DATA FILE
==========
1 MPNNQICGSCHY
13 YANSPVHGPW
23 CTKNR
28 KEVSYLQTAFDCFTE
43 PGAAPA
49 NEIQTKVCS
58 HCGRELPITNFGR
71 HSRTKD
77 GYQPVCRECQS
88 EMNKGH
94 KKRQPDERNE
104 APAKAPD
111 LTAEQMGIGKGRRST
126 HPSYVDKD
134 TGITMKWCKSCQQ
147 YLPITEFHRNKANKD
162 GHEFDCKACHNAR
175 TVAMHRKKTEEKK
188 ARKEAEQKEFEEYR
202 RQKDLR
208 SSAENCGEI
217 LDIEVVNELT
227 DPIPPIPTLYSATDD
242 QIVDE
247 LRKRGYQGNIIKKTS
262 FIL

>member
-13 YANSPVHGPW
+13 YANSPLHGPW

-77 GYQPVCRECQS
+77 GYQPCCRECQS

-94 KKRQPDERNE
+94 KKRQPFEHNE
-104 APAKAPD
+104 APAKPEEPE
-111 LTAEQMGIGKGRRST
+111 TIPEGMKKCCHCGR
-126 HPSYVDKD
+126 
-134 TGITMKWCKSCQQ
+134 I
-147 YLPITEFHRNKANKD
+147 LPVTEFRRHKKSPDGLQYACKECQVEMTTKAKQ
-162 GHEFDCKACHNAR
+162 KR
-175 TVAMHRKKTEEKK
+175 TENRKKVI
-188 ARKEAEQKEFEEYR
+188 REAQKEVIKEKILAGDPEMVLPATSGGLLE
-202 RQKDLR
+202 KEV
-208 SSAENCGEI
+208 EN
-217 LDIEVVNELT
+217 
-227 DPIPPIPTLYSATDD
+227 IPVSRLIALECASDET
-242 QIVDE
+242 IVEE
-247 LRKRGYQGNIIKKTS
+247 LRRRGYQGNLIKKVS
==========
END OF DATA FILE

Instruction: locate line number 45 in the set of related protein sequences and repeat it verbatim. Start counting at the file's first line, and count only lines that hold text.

+162 KR